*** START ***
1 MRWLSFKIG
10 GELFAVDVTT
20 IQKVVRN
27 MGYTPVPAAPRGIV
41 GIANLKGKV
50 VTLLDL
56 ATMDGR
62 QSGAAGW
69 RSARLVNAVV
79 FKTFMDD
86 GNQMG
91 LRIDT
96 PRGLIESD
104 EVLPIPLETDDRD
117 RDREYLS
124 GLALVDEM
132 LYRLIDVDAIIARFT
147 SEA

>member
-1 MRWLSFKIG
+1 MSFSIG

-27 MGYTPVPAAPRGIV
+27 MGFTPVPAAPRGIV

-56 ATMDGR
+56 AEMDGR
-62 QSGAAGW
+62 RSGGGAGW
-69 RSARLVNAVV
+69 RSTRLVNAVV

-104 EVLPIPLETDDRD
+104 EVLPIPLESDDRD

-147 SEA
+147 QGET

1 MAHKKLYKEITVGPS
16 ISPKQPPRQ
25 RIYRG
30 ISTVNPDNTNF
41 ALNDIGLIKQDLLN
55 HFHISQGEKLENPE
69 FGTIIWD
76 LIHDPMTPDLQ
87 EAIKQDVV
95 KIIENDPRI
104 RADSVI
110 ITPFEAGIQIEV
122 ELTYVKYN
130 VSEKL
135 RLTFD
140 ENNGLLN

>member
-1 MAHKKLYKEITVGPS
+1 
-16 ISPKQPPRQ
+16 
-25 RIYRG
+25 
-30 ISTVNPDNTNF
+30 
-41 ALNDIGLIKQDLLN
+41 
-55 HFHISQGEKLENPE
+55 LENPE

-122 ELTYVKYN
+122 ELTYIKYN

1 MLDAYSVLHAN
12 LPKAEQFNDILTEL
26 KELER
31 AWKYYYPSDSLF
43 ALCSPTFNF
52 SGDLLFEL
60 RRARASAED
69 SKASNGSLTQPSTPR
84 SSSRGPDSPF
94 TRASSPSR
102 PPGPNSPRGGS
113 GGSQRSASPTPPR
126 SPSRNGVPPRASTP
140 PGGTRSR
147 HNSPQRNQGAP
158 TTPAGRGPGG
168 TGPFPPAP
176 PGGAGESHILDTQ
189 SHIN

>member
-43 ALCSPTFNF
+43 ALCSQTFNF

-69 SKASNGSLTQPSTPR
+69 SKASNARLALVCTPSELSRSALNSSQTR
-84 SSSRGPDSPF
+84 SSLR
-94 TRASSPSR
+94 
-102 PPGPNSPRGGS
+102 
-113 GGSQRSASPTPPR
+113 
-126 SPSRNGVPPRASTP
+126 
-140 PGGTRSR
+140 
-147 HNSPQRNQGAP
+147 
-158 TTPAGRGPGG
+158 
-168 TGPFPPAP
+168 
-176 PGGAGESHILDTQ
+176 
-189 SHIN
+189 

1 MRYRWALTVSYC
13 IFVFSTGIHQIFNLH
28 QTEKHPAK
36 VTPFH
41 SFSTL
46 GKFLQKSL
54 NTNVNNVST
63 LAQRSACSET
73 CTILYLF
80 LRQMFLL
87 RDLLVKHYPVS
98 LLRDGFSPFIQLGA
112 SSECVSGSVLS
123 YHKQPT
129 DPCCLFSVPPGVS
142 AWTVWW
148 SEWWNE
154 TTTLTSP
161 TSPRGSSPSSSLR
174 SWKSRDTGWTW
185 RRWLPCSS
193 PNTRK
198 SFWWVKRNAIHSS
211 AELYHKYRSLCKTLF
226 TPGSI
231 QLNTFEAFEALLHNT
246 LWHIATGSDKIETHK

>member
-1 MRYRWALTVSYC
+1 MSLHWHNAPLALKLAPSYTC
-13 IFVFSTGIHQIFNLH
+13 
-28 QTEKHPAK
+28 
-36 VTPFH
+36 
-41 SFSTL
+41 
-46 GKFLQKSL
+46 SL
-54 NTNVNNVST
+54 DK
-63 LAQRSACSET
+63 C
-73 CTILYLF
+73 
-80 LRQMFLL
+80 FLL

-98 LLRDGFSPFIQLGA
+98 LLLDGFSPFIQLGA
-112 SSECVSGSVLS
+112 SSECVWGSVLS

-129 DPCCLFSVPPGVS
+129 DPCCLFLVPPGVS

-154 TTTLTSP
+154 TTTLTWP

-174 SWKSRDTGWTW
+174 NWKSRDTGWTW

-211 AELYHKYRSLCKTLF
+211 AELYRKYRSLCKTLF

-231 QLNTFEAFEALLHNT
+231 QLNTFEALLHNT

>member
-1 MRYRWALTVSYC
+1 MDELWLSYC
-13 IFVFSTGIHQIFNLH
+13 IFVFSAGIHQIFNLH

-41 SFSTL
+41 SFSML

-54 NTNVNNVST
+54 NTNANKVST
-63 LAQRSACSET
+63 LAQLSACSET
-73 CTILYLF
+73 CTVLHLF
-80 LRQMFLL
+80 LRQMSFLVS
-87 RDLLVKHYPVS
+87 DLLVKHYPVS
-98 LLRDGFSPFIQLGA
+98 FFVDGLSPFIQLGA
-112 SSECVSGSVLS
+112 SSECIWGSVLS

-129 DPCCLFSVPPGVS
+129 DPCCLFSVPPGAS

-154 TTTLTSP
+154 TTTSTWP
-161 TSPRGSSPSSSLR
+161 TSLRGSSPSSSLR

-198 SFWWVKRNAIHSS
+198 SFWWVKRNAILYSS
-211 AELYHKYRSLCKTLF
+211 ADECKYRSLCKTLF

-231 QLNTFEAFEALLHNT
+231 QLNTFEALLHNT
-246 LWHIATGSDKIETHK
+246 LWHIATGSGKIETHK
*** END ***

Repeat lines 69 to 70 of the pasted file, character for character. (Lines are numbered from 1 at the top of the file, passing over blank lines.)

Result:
43 ALCSPTFNF
52 SGDLLFEL